Poetry

Bashar al-Assad

I asked her to draw her home for me

Ben Quilty

 

Using the old cryptographs

Heba, at the age of six,

has managed it in minutes only,

 

eloquent and minimal,

starting from above –

the helicopter gunship,

 

its larger and its smaller rotor

seen as simple crosses.

The aircraft is a box,

 

basic with a snout,

the perspex of its cabin

showing as a line of teeth,

 

a shark well-satisfied –

as now the barrel bombs are falling,

three of them and each one bigger

 

heading for the house which is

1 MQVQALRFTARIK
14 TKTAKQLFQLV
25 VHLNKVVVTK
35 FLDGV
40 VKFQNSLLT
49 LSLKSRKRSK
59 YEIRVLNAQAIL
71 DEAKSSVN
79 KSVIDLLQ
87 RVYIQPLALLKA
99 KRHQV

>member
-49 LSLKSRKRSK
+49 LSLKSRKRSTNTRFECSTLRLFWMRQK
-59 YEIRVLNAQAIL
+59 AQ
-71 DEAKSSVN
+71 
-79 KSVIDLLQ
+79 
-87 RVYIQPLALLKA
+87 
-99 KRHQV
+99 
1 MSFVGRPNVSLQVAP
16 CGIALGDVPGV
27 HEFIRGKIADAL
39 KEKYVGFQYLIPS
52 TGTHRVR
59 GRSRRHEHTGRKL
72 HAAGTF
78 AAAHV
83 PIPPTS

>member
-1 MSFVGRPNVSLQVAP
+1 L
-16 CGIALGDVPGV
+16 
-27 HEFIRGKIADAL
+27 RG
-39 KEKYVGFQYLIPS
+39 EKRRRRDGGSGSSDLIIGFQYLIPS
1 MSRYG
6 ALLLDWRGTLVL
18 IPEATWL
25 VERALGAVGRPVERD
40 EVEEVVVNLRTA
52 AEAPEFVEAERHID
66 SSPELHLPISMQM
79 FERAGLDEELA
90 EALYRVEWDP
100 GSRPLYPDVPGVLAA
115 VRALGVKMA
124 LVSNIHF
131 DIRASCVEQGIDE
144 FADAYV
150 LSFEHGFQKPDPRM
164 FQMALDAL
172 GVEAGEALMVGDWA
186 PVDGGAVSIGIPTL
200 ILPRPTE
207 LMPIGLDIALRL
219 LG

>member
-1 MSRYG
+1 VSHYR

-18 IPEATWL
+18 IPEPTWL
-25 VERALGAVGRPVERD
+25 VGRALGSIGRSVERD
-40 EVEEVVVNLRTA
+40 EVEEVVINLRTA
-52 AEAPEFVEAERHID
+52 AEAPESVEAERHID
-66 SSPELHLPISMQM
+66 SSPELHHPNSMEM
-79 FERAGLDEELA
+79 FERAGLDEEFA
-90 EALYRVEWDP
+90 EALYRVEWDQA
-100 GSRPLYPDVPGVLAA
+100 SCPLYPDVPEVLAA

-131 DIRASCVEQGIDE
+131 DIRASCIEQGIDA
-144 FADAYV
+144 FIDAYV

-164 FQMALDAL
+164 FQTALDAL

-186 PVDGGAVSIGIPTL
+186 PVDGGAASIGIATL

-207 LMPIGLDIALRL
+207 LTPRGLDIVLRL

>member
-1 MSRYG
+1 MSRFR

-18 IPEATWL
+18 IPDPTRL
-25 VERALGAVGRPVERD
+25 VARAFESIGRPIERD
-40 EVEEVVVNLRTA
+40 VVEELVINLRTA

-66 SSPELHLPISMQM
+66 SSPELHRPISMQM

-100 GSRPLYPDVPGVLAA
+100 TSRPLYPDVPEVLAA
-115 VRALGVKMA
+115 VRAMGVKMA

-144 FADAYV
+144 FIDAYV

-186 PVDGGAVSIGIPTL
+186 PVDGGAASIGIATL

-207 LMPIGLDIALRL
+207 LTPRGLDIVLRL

simple and rectangular

as houses are in Syria.

 

We see two skinny human symbols,

sticks that children use before

they understand perspective.

 

One of them is vertical,

the other horizontal,

both enveloped by a red

 

that’s thinning through to brown.

It is the colour of the gunship

and of the bombs as well –

 

monochrome in drying blood,

pencil with a wash.

Heba likes to work in threes:

 

the gunship with its double masts;

the three bombs growing larger and

two bodies with their house between them.

 

In Serbia, she’s showing Ben.

And then it’s back to fruiting trees,

her grass a ‘vivid green’.

Griffith Review